In 1905, two pediatricians in Vienna, Austria, published Serum Sickness, a detailed 120-page monograph that was the first to carefully characterize the syndrome.1 The work would go on to become a classic, ultimately helping illuminate many important questions in immunology.
Antitoxin Serum Treatments
In the late 19th century, researchers were working to develop lifesaving antitoxins to certain bacterial diseases.2 Scientists learned how to harvest toxins from bacteria grown in a laboratory. They would then inject horses or other animals with the toxin, and the animals’ immune systems would produce an antitoxin. This could then be collected from the animals, purified and administered as a serum. The antitoxin could successfully neutralize the effects of the original bacterial toxin, such as Corynebacterium diphtheriae.3
Tetanus antitoxin was discovered in 1890, and the first case of diphtheria treated with antitoxin was described the following year.2 Such antitoxins soon became common in clinical practice. Clinicians could treat infected persons with them or use them prophylactically in some situations, such as to control disease outbreaks. Anti-serum injections of C. diphtheriae gave patients immunity for around three weeks.4
According to John P. Atkinson, MD, the Samuel B. Grant Professor of Medicine at Washington University, St. Louis, School of Medicine, “It was pre-antibiotics. Initially this was the only treatment that had been shown to be effective.”
Quickly, it was recognized that though they could save lives, antitoxin serums sometimes caused side effects. Rarely, rapid anaphylactic-type responses were observed after a person was injected with serum.
But another type of response was almost universally observed, initially termed serum exanthema. These self-limited responses were not life threatening and were deemed relatively insignificant. However, the process of coming to understand these responses would contribute to a wider understanding of many important processes in immunology.1,5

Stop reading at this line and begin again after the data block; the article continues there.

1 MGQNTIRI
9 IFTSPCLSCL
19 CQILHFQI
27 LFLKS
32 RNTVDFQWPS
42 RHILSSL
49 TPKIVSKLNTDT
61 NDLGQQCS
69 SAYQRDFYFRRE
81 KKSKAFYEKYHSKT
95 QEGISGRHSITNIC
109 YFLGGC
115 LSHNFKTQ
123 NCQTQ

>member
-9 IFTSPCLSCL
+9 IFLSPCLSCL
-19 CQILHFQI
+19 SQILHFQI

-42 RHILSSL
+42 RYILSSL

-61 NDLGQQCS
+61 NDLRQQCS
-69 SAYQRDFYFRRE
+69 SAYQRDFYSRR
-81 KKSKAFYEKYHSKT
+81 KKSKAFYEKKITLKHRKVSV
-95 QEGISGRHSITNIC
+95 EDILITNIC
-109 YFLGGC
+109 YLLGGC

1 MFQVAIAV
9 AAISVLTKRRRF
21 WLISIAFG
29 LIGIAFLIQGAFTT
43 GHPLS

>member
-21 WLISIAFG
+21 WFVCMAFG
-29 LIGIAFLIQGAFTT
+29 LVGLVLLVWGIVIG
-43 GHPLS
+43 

Die Serumkrankheit (Serum Sickness)
From 1903 to 1910, Viennese pediatrician Clemens Freiherr von Pirquet, PhB, MD, made very detailed and important observations that helped provide foundational work for the fields of immunology and allergy.5 The studies put forth in Die Serumkrankheit were key components. He wrote the monograph in collaboration with Béla Schick, MD, a Hungarian-born pediatrician with whom he worked at the University of Vienna as lab assistant to Theodore Escherich (known for his work on Escherichia coli).6
Arthur M. Silverstein, PhD, an immunologist, science historian and professor emeritus of ophthalmic immunology at Johns Hopkins School of Medicine, Baltimore, says, “It really was a phenomenal, remarkable piece of work.”
“It is beautifully done,” Dr. Atkinson adds. “It’s very logical and thought provoking and has great attention to detail. You read paragraph after paragraph about issues that came up: How much serum was administered and where, which disease was being treated, patients’ ages, how sick they were, the timing of everything. All these things were carefully documented in what we might call a long clinical article.”
The pair became the first to describe the syndrome in detail and the first to propose that serum sickness arose as a product of an immunological process.5